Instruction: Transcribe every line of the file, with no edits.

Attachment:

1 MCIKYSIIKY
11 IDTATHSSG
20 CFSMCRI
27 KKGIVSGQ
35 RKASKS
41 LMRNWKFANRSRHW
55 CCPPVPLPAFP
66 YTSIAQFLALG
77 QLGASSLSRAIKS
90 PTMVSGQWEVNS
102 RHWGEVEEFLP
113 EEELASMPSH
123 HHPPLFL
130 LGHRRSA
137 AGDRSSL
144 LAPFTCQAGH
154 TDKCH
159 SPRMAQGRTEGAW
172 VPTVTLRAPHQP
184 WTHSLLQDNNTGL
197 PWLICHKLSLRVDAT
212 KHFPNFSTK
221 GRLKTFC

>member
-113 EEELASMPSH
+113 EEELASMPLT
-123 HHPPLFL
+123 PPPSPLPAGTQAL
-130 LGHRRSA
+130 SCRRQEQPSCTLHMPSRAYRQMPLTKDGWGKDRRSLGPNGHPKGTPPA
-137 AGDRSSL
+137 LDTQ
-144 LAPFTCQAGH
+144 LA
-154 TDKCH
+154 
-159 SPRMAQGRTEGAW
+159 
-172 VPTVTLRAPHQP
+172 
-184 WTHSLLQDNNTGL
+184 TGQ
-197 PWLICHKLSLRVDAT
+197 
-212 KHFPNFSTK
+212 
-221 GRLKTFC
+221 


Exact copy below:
1 MCIKYSIIKY
11 IDTATHSSG
20 CFSMCRI
27 KKGIVSGQ
35 RKASKS
41 LMRNWKFANRSRHW
55 CCPPVPLPAFP
66 YTSIAQFLALG
77 QLGASSLSRAIKS
90 PTMVSGQWEVNS
102 RHWGEVEEFLP
113 EEELASMPSH
123 HHPPLFL
130 LGHRRSA
137 AGDRSSL
144 LAPFTCQAGH
154 TDKCH
159 SPRMAQGRTEGAW
172 VPTVTLRAPHQP
184 WTHSLLQDNNTGL
197 PWLICHKLSLRVDAT
212 KHFPNFSTK
221 GRLKTFC

>member
-113 EEELASMPSH
+113 EEELASMPLT
-123 HHPPLFL
+123 PPPSPLPAGTQAL
-130 LGHRRSA
+130 SCRRQEQPSCTLHMPSRAYRQMPLTKDGWGKDRRSLGPNGHPKGTPPA
-137 AGDRSSL
+137 LDTQ
-144 LAPFTCQAGH
+144 LA
-154 TDKCH
+154 
-159 SPRMAQGRTEGAW
+159 
-172 VPTVTLRAPHQP
+172 
-184 WTHSLLQDNNTGL
+184 TGQ
-197 PWLICHKLSLRVDAT
+197 
-212 KHFPNFSTK
+212 
-221 GRLKTFC
+221 